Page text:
Last Sunday we celebrated Father's Day. For me, this made 17 years without a father with whom I could visit and talk when I wanted. For 40 years, I had my dad, and he was one of the best.
Now he's gone, buried in a cemetery in St. Paul, Minn. Even though he's gone, his presence is near through the avenue of my memory, especially around the dates of Father's Day.
Even though we lived many miles apart, he was always close, always available, always present. His words were nothing to sit up and take note of; his achievements in this life were not what you would call extraordinary, but you could admire everything he said and did. It was his presence in my life that made him so very special.
We had a big elm tree in our front yard when I was growing up in Bristol, Conn. Many times, just to get away from it all, I would climb up into the branches of the that tree and find solace and comfort. It was so solid, just like my dad -- solid. He always could be found and leaned upon.
During the unpredictable and turbulent years of my adolescence, Dad was one part of my life that was predictable. Things would come and go, but Dad was there. Touch football in the backyard, driveway basketball, bike rides, difficult homework assignments, walks in the woods, family drives -- he was always there. His presence in my life was the all-important denominator.
And because he was there, life went more smoothly. The bills were paid, the car ran, there was always food on the table, and my needs (but not necessarily my wants) were always met. I never had to worry about taxes, monthly bills, the mortgage or heat bills. Those were things that my dad took care of.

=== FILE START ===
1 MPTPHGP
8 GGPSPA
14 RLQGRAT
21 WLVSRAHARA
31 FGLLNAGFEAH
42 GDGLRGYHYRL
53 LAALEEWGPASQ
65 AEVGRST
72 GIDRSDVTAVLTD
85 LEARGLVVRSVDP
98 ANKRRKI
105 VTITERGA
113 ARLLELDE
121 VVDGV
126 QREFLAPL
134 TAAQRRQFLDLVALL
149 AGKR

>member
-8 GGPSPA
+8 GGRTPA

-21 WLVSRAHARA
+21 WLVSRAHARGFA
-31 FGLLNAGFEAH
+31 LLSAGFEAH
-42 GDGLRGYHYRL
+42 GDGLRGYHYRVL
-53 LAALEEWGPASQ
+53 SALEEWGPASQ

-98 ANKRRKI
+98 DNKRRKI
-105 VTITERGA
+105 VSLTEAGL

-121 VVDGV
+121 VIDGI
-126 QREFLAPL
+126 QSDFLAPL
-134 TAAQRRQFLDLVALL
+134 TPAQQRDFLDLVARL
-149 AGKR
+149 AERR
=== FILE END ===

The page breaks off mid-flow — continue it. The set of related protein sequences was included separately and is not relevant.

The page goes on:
He made the decisions, broke up the sibling fights, laughed while he read the funnies and occasionally fixed breakfast on Saturday mornings. He didn't do anything unusual. He only did what dads are supposed to do: be there.
He taught me how to shave and how to pray. He made sure I was in church and modeled the importance of a good work ethic. He made sure I learned to accept the responsibility for making decisions and accepting the consequences of those decisions.
Yes, he's been gone for 17 years, but he comes to mind often. When I smell Old Spice after shave, I think of him. When I see a canoe being paddled across a lake or hear the squeaky oarlocks in a boat, I see his face. He was such a presence in my life. He was the model for my other father, the heavenly one.
He helped me understand and trust the words of my heavenly father when he said, "I'll never leave you nor forsake you," and when he said, "... Having loved his own which were in the world, he loved them unto the end."
My dad was always there. God, our Father, is always there.
What a heritage I have.
And this same Father in heaven is there for you, too. Be comforted, for he's a rock, and he never changes. He's "on the job" every day, just for you.
Stuart Churchill is pastor of the Kenai United Pentecostal Church at mile 16.5 on the Spur Highway. There is a Sunday school for all ages at 1 p.m. and worship at 2 p.m. and a bible study at 7 p.m. Wednesdays. For more information, call 283-5860.
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